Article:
Using weasel etiquette, weasel means never having to say you're sorry -- unless there's some advantage in it. "The weasel apology goes like this," says Adams. "You don't say, 'I'm sorry I was late.' The weasel way would be, 'I'm sorry you thought I was late.' "

Weasels also typically take credit for overstated accomplishments. In one strip, at a staff meeting, Dilbert's colleague Wally boasts: "I'm pleased to report another stellar week of accomplishments! I moved more than 800,000 bits of data to a disaster recovery backup facility!" Afterward, Dilbert asks, "Did you just take credit for copying a file to a diskette?"

Last month, Adams polled readers of his Web site, Dilbert.com, in the First Annual Dilbert Weasel Awards competition -- a publicity stunt to launch the new book. About 116,000 votes were cast by Dilbert junkies over four weeks to anoint the weaseliest people, groups, nations, and so on.

When ballots were tallied last week, Martha Stewart came in first among the weaseliest; former representative Gary Condit was runner-up, followed by the French Olympic ice-skating judge.

Corporations? Arthur Andersen ranked second, Enron third and WorldCom fourth, all of them behind: Microsoft, which received nearly 40 percent of the vote. The weaseliest company is the one that "gets away with it," Adams says, not the ones that get caught.

Likewise, France overwhelmingly carried the countries category with more than a third of the vote, followed by Saudi Arabia; Pakistan and Iraq tied for third. "If you look at the weaseliest country, it was France partly, I think, because some of the other candidates like North Korea, Iraq and Iran were maybe just more evil and not cute little weaselly countries," says Adams.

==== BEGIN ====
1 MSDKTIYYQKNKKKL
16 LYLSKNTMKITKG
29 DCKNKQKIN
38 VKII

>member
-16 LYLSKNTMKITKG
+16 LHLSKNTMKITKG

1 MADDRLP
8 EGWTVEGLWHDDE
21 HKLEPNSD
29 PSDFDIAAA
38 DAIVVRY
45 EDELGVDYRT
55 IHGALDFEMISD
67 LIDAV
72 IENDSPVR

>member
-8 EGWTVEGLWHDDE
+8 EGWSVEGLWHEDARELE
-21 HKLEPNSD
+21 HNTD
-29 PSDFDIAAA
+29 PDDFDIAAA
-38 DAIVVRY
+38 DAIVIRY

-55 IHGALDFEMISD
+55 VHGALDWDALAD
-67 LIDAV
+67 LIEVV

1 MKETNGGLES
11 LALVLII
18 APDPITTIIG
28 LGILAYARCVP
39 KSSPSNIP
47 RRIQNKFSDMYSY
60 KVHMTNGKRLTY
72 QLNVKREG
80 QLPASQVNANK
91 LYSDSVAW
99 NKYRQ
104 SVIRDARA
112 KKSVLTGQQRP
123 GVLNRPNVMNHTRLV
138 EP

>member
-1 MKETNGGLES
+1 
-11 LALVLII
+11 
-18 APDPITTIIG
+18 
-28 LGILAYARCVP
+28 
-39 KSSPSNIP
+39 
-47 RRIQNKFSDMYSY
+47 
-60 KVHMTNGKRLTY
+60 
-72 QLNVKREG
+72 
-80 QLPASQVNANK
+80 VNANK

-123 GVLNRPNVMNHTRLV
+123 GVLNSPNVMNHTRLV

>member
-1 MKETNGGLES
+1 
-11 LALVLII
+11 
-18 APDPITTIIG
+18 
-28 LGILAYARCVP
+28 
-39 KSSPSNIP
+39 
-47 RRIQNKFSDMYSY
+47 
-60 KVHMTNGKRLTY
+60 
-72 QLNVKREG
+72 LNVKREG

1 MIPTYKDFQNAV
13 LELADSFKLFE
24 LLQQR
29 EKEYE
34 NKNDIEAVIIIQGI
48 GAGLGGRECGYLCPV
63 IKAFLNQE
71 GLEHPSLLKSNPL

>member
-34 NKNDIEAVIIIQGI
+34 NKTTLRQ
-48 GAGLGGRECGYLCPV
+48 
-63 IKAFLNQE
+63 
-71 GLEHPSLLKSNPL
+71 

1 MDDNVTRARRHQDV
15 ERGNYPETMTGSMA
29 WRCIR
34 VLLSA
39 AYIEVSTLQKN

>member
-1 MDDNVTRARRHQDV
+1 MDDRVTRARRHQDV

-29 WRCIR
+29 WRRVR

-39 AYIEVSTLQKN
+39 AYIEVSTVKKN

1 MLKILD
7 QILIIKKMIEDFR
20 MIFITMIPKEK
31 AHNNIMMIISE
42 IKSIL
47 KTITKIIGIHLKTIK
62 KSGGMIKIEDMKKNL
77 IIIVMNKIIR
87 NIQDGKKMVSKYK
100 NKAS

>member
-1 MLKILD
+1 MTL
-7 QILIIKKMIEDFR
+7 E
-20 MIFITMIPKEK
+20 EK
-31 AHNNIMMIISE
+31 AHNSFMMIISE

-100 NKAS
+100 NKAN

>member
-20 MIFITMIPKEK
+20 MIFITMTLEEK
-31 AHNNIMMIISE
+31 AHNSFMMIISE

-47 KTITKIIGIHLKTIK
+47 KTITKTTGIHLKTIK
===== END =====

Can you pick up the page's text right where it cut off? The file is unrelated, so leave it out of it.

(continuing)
The poll wasn't exactly scientific, says Adams, which undoubtedly explains the weaseliest occupation tally: News reporters beat out lawyers and politicians.

One character nobody voted for: Dilbert. "He is the least of a weasel of anyone," says Adams, who estimates that the character is 37 percent him from his years in cubicle hell at Crocker National Bank and Pacific Bell. That was before he transformed his time-killing doodling into a multimillion-dollar empire that includes gobs of Dilbert merchandise, 20 million books and calendars sold, including four bestsellers, and even "Dilberito" -- vegan, burrito-style health meals.

And now add to that weasel T-shirts, coffee mugs and other paraphernalia.

Is it possible to pull that off and not be a weasel?

"No, you can't," says Adams. "You can't do anything important without being a little bit of a weasel. And, frankly, you almost have to join them because you aren't going to beat them."

Unexpectedly, he fesses up to some of his own weasel behavior. The news release announcing the results of the Weasel Awards? It stated that there were 116,000 votes cast in the poll. Some news organizations reported that as 116,000 people voted. "Now what we didn't say is that there were 19,000 voters and they each voted in six categories," Adams says, insisting the confusion was unintentional.

Just the fact that he's doing marketing at all makes him a weasel -- albeit not the worst kind, he says. "And my whole proposition is you should spend less time with your family and more time reading Dilbert books. I mean, how can I feel good about that?"

Scott Adams, pushing his new book in "the center of the Weaselverse."The Weasel Zone is "a gigantic gray area between good moral behavior and outright felonious activities," Adams says, declaring that the way of the weasel has trickled down from the highest executive to the lowest cubicle worker."I'm pretty sure everyone in the world is a weasel," the author says.